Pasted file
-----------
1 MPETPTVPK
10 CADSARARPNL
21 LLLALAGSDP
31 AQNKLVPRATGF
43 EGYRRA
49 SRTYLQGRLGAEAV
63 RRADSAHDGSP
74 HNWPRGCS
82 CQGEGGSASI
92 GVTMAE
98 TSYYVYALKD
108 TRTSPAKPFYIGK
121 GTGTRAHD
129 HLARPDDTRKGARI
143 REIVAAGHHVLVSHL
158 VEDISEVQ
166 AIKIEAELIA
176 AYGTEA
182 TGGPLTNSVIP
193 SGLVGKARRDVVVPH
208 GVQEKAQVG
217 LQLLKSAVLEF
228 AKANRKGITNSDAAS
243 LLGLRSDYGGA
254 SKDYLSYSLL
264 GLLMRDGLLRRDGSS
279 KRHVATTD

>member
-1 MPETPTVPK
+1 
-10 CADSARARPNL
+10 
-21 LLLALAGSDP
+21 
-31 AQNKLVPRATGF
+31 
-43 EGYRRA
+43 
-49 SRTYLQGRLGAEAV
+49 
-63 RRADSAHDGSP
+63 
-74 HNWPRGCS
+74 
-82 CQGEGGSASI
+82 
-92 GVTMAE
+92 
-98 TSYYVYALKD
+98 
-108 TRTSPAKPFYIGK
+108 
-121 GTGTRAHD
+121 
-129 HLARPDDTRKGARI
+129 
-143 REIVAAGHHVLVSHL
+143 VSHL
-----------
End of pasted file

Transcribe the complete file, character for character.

1 MPETPTVPK
10 CADSARARPNL
21 LLLALAGSDP
31 AQNKLVPRATGF
43 EGYRRA
49 SRTYLQGRLGAEAV
63 RRADSAHDGSP
74 HNWPRGCS
82 CQGEGGSASI
92 GVTMAE
98 TSYYVYALKD
108 TRTSPAKPFYIGK
121 GTGTRAHD
129 HLARPDDTRKGARI
143 REIVAAGHHVLVSHL
158 VEDISEVQ
166 AIKIEAELIA
176 AYGTEA
182 TGGPLTNSVIP
193 SGLVGKARRDVVVPH
208 GVQEKAQVG
217 LQLLKSAVLEF
228 AKANRKGITNSDAAS
243 LLGLRSDYGGA
254 SKDYLSYSLL
264 GLLMRDGLLRRDGSS
279 KRHVATTD

>member
-1 MPETPTVPK
+1 
-10 CADSARARPNL
+10 
-21 LLLALAGSDP
+21 
-31 AQNKLVPRATGF
+31 
-43 EGYRRA
+43 
-49 SRTYLQGRLGAEAV
+49 
-63 RRADSAHDGSP
+63 
-74 HNWPRGCS
+74 
-82 CQGEGGSASI
+82 
-92 GVTMAE
+92 
-98 TSYYVYALKD
+98 
-108 TRTSPAKPFYIGK
+108 
-121 GTGTRAHD
+121 
-129 HLARPDDTRKGARI
+129 
-143 REIVAAGHHVLVSHL
+143 VSHL